By Rob Roper
The last thing the Vermont House of Representatives did before leaving town was pass H.R. 15, a resolution “strongly opposing the U.S. withdrawal from the Paris Climate Agreement … and recognizing Governor Phil Scott’s enrolling Vermont in the U.S. Climate Alliance.” It passed, 105-31. Hey, look at us! We love the environment, unlike those knuckledraggers in D.C.! This is, of course, a total crock.
The U.S. Climate Alliance, to which Governor Scott pledged allegiance, is a group of states “committed to meeting the goals of the Paris Climate Agreement,” and accepting “the full responsibility of climate action on states and cities throughout our nation.”
To be clear: this is a non-binding pledge to adhere to a non-binding agreement that, from the United States’ perspective, no longer exists. A farce upon a farce. But we Vermonters really mean it, right? Because we care.
Well, one of the responsibilities our legislators assumed, if they were serious, is a commitment of $3 billion to the international Green Climate Fund. H.R. 15 references this specifically in its fifth “whereas” clause. Vermont’s share of this would be an estimated $20 million (about $32 per person or $128 for a family of four). So, how do the supporters of this resolution and the governor intend to pay for this thing they have resolved to do?
Answer: they don’t.
Nobody’s going to make any payment to the Green Climate Fund. In fact, the one action our legislators took before passing the resolution was to remove the word “funding” from the resolved section. So, they are resolved to do everything the Paris Agreement set out to do … except those things we would have to pay for. Which is, pretty much, all of them. Breathe easy, taxpayers, you’re off the hook.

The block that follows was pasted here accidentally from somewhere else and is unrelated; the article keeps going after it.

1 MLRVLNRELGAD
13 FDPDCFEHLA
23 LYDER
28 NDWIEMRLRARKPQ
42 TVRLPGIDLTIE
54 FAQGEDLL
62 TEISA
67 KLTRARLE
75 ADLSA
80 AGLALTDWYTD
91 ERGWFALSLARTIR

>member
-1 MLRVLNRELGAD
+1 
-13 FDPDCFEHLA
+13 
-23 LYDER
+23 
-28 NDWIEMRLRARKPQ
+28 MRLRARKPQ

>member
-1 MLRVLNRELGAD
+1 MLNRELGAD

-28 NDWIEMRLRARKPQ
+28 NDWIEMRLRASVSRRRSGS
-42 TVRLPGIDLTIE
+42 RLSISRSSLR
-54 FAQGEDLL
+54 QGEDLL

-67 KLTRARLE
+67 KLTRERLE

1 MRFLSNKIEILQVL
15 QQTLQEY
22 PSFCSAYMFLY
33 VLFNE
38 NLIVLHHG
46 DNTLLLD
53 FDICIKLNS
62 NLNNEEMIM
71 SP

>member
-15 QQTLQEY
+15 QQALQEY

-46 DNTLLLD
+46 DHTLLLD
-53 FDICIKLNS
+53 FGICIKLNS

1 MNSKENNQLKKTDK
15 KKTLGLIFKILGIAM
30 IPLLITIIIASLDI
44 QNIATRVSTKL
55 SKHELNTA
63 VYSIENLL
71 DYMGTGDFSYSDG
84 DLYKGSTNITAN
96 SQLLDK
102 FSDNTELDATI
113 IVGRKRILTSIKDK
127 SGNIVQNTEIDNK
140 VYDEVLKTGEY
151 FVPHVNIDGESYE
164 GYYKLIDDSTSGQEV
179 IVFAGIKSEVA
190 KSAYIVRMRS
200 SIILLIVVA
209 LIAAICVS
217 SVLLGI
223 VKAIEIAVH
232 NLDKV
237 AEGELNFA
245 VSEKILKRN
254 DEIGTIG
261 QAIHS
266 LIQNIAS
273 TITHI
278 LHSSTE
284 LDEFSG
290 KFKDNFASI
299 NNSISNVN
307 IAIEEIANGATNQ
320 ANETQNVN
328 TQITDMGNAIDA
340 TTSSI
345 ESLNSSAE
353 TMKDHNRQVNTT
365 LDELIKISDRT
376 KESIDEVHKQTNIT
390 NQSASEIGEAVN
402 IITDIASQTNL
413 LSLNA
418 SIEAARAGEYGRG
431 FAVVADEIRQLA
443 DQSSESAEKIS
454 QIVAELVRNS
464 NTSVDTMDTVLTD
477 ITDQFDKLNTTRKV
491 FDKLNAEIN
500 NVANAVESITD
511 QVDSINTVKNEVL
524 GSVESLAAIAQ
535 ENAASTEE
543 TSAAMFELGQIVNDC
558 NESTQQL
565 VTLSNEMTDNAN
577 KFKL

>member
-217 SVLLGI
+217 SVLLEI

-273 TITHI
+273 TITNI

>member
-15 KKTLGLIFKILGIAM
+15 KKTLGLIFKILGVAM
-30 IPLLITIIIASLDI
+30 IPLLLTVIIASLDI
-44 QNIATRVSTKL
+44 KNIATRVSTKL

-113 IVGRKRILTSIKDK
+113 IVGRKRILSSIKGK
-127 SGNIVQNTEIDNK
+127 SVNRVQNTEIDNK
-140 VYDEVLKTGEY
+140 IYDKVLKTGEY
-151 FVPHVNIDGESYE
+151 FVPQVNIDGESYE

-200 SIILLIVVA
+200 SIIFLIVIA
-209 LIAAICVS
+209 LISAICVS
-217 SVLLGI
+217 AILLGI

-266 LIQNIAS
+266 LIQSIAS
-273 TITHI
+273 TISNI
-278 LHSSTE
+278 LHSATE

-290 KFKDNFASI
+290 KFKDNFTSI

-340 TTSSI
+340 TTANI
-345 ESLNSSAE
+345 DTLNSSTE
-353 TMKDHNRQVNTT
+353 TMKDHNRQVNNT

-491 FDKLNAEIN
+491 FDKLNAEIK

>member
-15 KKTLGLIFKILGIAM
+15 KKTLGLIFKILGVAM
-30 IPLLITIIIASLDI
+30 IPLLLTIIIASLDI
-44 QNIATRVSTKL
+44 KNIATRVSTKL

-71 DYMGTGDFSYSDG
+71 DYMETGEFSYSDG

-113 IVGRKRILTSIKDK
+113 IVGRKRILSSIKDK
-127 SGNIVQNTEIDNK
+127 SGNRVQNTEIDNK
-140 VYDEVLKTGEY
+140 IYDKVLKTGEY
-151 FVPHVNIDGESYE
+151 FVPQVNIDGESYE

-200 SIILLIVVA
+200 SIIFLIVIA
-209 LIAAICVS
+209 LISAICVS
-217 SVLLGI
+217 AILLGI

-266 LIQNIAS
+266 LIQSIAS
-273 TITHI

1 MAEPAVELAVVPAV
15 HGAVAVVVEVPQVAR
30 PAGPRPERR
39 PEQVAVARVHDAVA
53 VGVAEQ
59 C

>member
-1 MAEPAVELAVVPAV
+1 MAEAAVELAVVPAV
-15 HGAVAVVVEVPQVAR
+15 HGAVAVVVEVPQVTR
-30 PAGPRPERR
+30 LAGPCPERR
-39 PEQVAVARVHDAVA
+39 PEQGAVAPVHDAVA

Beyond the financial commitment, our representatives resolved to reduce our carbon dioxide emissions by 26-28 percent below 2005 levels by 2025, less than a decade away.
This is a similar challenge to Vermont’s Act 168 of 2006, which bound us to reduce our greenhouse gas emissions (principally carbon dioxide) to 25 percent below 1990 levels by January 1, 2012. Consider that Vermont — for all the weatherization projects, efficiency mandates, renewable energy subsidies, and developing our ridgelines with industrial windmills, etc. — did not come close to meeting this self-imposed 2012 milestone.
According to the state’s report, Vermont’s 1990 greenhouse gas emissions amounted to 8.11 million metric tons (mmt), 9.03 mmt in 2006, and 8.27 mmt in 2012 — nowhere near the 6.1 million metric ton target. We can conclude from this that meeting our obligations under the Paris Agreement and H.R. 15 will require significant measures and sacrifices far beyond what we have been doing and are doing as a state today.
What are those measures and sacrifices? A carbon tax? The governor (to his credit and good sense) has pledged to veto that. More industrial ridgeline wind development? Vermonters oppose it vehemently wherever it pops up. More tax or ratepayer subsidies for solar projects? That would require “funding.” So, what exactly is it that you resolved to do differently?
Be honest: nothing.
After all, the Legislature just proudly passed a budget with no new taxes or fees. And they should be proud. It was a tremendous accomplishment on all sides and a good first step toward lowering the cost of living and doing business in Vermont. This was the Governor’s theme, pledge, and goal for the legislative session. Mission accomplished! So why, in your next breath after passing that budget, would you resolve to comply with an agreement that would require massive taxes, fees, and costly regulations?
Sadly, this vote will undoubtedly appear in 2018 campaign literature. Those who voted for this farce upon a farce will use it as a way to pat themselves on the back before their constituents. Those who were honest enough to vote against what is so obviously a steaming pile of insincere political theater will be attacked — unfairly — for “insufficient caring” about the planet.
Don’t fall for it.
Before the next election there will be another legislative session and time for those who voted for H.R.15 to put our money where their mouths are. Show us your real plan for meeting our obligations under the Paris Climate Agreement. Tell us what taxes you will raise and what regulations you will enforce and put that to a vote. I’m betting that bill, should it ever be allowed to see the light of day, won’t find 105 supporters (in the state, let alone the Legislature) or the governor’s endorsement, and it shouldn’t. In an honest world, neither should have H.R. 15.
Rob Roper is president of the Ethan Allen Institute. He lives in Stowe.